The first portion of the trip to Cinchona Botanical garden was an hour’s bus ride maneuvering winding roads before hiking from Content Gap. This was my first time joining a group hike excursion, the day’s group was about 20 – 30 persons. I found comfort in the middle, with ample space between small groups before and behind me, minimizing pressure to keep up.
Fitness was immediately tested, with an underestimated steep incline covering most of the journey. My t-shirt’s sentiment to ‘Move My Ass’ (big up Swolemate Apparel!) was decent motivation. I also found myself singing any song that came to mind to keep me going; ? ‘I’m on the Rock’ by Mavado was the most popular.
The scenic all-around view along the way made the journey worthwhile. There were so many vibrant plants I’ve never seen before, plus the occasional critter enjoying the surroundings. Before this, I wasn’t aware of the presence of peaches and raspberries (and cheeseberries???) in Jamaica, nor the existence of pink pineapple flowers! A number of streams divided the road, and were crossed by bridges of planks or bamboo. After almost losing my shoe (and possibly whole leg) in two deep beds of mud, those streams were eventually used to clean sneakers and keep feet cool.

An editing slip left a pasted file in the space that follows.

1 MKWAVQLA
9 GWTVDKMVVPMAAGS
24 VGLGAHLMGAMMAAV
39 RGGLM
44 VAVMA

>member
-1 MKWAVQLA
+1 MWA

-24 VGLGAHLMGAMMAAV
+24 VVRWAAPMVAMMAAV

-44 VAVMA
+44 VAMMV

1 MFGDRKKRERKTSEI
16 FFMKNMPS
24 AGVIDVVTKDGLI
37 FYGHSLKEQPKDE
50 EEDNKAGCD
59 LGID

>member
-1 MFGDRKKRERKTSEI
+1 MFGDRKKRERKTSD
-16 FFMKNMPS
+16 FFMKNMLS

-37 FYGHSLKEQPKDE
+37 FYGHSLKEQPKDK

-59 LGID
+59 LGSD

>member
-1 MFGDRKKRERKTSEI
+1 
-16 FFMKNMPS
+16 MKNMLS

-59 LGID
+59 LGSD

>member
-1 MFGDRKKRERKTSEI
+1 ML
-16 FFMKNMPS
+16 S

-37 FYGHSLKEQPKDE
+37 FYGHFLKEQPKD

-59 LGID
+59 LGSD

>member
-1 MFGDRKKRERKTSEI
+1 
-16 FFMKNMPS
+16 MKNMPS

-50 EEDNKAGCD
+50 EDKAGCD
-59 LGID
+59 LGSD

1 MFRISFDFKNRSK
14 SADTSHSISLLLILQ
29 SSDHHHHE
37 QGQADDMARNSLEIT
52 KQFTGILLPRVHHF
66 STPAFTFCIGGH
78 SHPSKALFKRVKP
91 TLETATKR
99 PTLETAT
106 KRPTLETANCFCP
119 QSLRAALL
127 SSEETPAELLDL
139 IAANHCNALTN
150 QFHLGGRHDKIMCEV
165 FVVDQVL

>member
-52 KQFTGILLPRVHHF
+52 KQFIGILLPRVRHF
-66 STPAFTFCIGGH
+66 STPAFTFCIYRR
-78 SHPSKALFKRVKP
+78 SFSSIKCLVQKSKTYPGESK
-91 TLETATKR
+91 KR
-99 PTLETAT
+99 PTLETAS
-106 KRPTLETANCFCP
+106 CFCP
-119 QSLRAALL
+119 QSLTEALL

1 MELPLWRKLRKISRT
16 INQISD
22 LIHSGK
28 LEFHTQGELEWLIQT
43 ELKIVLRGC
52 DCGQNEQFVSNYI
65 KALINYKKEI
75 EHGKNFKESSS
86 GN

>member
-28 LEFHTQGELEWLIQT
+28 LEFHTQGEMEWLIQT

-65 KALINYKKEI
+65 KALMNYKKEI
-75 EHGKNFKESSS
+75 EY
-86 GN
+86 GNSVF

The first stop along the journey was an old coffee estate, Clydesdale plantation and great house. It is said to be one of the first commercial coffee estates in Jamaica, birthed in the 1800s, with slavery as a driving force to its business. The main things to see include the ruins of the estate, an overseer house, barbecues to dry coffee beans, and a giant water wheel. After a quick history lesson, overgrown stalks were maneuvered before connecting the continuing path on the “road” to Cinchona.
Many steps, picked berries, and clouds of fog later, we finally reached our destination. Following the 4-hour hike, the heavens opened and released rain forcing us to seek shelter in what was left of the property’s building . The rain was accepted as a part of the day’s adventure. After about 15 minutes, the showers began to cease and allowed touring of the grounds.
According to Jamaica National Heritage Trust, forty acres of Cinchona, Asian Tea, and a garden of European crops were planted. The Cinchona trees were used for the production of quinine to treat malaria. Now much reduced in size and in semi-abandoned condition, it houses a collection of trees and shrubs from all over the world. I was told there is now only 1 Cinchona tree there.
I was disappointed most plants weren’t labeled so I could learn more about each, even if only a name. Many of the plants can’t flourish at lower altitudes, some being endemic. There were a few bare flower beds, which I’m hoping is a small start of the Ministry of Agriculture’s mentioned plan to redevelop the attraction. There was apparently a great house on the grounds at some point but all was left of it was the fireplace and accompanying chimney.
With the sky still rumbling and grey, anticipating the lengthy walk back, only an hour was spent at the garden. The return leg started on a now well-moisturized terrain, decorated with slips and even a few falls. The journey from Cinchona Botanical Garden was reached in ~3 hours, with an aching body and sheer relief.
CLYDESDALE OLD COFFEE ESTATE
CINCHONA BOTANICAL GARDEN